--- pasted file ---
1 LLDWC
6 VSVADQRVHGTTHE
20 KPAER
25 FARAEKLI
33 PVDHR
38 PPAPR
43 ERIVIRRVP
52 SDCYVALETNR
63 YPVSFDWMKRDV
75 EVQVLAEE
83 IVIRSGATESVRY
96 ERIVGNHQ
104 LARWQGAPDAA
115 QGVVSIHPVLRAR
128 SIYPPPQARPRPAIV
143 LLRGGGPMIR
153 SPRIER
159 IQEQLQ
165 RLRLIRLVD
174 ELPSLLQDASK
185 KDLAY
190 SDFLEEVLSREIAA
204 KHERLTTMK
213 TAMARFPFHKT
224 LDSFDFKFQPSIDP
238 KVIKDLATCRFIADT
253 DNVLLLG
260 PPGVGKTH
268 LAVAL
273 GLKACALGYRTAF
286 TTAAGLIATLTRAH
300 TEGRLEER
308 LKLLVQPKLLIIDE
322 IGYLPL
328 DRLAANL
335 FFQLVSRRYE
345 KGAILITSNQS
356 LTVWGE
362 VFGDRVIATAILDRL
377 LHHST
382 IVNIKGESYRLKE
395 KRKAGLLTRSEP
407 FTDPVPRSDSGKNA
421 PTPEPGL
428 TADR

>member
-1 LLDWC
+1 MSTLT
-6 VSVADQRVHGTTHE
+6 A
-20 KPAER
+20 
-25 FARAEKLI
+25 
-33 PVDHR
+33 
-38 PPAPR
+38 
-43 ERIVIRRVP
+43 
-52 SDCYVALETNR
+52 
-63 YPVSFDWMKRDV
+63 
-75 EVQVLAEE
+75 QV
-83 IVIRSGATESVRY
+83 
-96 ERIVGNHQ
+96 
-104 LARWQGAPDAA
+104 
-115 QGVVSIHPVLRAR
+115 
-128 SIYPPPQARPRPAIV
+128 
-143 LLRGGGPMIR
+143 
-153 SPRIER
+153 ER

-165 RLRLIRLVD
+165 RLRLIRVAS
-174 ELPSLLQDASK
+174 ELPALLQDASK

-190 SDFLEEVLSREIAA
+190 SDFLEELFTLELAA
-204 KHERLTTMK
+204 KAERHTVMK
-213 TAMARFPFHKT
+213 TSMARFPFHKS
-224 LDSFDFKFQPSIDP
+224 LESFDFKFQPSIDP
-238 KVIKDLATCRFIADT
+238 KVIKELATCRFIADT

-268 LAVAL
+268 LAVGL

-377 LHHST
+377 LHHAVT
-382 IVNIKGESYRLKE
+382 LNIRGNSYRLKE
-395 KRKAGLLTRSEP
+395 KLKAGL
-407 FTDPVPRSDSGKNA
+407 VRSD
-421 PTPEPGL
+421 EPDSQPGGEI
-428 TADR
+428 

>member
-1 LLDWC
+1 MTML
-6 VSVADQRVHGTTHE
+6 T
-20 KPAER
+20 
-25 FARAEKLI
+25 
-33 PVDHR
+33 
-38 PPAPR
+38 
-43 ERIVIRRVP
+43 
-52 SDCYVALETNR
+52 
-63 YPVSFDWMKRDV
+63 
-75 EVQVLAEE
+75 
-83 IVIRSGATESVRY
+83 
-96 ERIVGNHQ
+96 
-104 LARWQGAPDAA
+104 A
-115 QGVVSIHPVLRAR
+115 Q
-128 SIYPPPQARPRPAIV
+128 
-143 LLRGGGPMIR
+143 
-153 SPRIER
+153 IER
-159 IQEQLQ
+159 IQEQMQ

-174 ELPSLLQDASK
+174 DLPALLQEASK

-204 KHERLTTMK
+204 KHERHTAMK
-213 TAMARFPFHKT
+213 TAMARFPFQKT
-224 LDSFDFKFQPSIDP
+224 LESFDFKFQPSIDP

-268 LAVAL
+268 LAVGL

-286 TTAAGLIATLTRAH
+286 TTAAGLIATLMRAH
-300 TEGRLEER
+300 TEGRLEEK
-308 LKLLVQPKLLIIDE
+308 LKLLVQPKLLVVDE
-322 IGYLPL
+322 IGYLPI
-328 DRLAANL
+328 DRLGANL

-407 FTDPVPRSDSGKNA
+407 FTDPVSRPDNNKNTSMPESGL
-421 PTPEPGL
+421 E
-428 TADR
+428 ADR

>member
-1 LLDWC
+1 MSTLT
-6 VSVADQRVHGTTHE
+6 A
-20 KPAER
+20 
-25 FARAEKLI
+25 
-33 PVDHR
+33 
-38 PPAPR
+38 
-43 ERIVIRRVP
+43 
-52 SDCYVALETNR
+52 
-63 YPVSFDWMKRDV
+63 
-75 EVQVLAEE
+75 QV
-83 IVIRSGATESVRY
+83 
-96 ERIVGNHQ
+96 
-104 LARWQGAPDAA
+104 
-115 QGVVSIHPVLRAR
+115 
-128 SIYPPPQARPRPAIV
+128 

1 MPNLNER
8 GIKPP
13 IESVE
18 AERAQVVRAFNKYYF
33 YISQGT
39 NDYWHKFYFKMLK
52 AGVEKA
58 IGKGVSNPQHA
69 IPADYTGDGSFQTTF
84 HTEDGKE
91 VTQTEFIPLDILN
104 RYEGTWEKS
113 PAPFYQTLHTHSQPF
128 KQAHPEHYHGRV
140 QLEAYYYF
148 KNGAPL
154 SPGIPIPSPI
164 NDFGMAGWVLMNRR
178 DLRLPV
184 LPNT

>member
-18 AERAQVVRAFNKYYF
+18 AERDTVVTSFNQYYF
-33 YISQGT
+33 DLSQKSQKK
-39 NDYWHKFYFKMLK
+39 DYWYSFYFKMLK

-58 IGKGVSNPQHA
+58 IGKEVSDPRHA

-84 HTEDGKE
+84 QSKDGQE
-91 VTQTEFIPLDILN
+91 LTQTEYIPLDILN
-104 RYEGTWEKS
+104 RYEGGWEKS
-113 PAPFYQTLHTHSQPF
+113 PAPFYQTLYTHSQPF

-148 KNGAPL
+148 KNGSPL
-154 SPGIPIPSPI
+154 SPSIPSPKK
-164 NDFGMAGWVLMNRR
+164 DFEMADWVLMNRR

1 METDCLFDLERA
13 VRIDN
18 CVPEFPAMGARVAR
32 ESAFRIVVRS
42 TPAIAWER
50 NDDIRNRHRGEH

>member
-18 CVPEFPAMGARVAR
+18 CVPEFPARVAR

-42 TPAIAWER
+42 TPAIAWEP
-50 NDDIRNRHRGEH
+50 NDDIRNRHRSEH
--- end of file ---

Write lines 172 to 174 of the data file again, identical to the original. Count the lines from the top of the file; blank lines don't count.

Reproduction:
>member
-1 LLDWC
+1 MSTLT